CHAPTER 1: INTRODUCTION 1.1 PROBLEM STATEMENT Adolescent pregnancy has long been a worldwide social and educational concern for the developed, developing and underdeveloped countries. Many countries continue to experience high incidence of teenage pregnancy despite the intervention strategies that have been put in place. In 1990 approximately 530,000 teenagers in the United States became pregnant, 51% of whom gave birth (Coley & Chase-Lansdale, 1998).
Available literature suggests that fertility rates in developing countries have declined in the past two decades (Dickson, 2002; Caldwell & Caldwell, 2002). It is argued that due to changing socio-political circumstances, women have reassessed the timing of childbirth and the role of
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Research on adolescent reproductive health and programmes are fairly new in subSaharan Africa and a majority of them are less than twenty years old (Programme Briefs, 2000). A South African twenty-year longitudinal study on child and adolescent psychosocial development is currently under way. This study is conducted by Birth to Twenty, a non-government research organisation. One area of focus of this study is the emergence of sexual and lifestyle risk factors during adolescence, particularly risk behaviour, unwanted pregnancy, exposure to sexually transmitted infection etc (Birth to Twenty, 2005). The Reproductive Health Research Unit (RHRU) is another organisation that plays a leading role in adolescent reproductive health studies and development of intervention programmes (Erulkar, Beksinska & Cebekhulu, 2001).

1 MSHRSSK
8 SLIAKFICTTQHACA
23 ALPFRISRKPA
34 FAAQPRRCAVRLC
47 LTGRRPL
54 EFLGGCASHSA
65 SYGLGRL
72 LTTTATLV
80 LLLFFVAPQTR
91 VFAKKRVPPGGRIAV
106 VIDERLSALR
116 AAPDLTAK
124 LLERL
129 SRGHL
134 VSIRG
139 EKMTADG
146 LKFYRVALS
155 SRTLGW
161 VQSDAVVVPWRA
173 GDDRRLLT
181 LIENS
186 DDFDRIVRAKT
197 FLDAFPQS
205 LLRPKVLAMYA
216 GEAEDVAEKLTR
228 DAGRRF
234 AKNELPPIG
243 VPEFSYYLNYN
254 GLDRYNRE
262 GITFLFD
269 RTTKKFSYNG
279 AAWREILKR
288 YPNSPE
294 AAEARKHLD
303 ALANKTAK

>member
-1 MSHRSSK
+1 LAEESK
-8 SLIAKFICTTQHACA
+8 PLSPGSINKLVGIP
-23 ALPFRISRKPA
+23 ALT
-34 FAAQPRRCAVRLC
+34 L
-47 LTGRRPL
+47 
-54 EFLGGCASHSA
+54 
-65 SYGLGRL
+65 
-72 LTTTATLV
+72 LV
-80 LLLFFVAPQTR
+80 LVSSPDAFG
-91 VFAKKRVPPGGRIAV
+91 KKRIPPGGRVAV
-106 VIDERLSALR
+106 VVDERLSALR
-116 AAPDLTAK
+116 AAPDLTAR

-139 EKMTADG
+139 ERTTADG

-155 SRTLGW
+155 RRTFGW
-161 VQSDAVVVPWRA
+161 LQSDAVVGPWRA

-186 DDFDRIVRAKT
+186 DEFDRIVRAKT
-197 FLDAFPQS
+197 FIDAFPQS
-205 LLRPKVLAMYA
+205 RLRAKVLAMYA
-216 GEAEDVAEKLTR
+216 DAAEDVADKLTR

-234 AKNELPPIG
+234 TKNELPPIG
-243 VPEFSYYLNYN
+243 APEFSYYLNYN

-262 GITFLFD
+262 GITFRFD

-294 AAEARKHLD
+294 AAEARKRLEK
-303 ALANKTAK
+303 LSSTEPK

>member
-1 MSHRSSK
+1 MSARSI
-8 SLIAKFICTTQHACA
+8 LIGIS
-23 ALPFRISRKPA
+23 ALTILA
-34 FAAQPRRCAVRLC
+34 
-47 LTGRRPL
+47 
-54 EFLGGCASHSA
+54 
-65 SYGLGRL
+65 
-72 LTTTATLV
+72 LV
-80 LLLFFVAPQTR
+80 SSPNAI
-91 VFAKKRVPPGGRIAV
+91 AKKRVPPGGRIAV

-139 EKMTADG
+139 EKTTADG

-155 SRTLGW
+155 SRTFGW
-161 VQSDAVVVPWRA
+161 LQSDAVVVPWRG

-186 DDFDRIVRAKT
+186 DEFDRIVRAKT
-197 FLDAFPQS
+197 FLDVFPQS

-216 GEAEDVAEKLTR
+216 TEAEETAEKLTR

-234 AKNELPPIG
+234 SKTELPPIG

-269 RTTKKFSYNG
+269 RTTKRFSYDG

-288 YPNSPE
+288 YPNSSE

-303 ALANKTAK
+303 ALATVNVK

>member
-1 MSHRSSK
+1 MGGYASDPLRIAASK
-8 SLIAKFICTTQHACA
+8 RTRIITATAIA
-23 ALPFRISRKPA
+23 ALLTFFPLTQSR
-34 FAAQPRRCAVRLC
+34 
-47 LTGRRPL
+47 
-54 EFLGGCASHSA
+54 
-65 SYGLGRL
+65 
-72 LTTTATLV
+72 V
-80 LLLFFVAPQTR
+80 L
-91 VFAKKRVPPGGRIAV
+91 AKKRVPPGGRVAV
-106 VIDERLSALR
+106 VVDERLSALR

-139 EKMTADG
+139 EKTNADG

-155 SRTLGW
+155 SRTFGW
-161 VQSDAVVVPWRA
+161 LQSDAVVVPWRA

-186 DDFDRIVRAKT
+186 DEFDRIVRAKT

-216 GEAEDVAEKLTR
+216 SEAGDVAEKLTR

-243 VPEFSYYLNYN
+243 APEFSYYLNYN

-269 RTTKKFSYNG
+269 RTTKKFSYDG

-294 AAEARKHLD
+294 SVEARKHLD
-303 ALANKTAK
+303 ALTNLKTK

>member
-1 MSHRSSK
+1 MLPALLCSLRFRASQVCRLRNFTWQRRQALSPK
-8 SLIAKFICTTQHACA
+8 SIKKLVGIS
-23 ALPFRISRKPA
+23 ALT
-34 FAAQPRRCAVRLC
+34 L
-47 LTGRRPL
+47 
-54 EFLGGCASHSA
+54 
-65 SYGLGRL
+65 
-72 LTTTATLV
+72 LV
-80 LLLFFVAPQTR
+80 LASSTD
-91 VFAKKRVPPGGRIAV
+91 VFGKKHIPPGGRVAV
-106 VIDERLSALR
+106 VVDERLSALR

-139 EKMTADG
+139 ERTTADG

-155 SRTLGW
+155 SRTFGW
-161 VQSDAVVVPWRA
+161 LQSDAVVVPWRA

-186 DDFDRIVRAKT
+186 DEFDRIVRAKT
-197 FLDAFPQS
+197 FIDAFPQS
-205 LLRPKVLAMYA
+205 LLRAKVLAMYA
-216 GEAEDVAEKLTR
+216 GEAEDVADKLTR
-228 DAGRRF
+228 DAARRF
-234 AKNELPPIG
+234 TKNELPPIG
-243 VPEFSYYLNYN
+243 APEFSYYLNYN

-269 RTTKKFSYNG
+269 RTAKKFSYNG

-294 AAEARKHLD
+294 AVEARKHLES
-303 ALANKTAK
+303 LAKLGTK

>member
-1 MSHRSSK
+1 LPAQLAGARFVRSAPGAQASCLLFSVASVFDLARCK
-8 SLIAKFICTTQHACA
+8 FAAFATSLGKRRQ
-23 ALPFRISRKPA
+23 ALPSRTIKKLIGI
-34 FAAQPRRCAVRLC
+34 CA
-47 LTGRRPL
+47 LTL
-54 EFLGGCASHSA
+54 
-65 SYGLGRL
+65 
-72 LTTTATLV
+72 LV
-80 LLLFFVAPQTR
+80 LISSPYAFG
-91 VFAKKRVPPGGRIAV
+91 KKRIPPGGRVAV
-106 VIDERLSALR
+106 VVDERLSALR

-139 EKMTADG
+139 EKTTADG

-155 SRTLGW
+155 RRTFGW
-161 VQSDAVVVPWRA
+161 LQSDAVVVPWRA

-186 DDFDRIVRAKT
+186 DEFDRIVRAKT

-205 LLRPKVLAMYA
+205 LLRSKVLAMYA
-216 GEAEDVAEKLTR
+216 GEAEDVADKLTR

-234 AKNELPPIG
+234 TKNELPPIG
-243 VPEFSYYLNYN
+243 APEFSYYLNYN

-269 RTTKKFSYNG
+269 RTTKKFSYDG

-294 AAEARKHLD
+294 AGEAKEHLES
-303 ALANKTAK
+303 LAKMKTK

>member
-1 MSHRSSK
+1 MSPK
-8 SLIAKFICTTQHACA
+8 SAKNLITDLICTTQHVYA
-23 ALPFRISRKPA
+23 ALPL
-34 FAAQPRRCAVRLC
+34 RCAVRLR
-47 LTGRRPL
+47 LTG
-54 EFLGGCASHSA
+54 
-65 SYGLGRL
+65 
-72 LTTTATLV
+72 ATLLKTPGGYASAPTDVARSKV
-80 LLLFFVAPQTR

Individual factors often associated with teenage pregnancy include low academic achievement and poor future prospects. It is argued that teenage learners who are poor academic achievers often lack interest in schooling, and have poor future prospects. They are also more likely to fall pregnant and consequently drop out of school than their peers who perform well (Coley & Chase-Lansdale, 1998). This line of argument suggests a causal relationship between poor academic performance and adolescent pregnancy. Thus longitudinal studies need to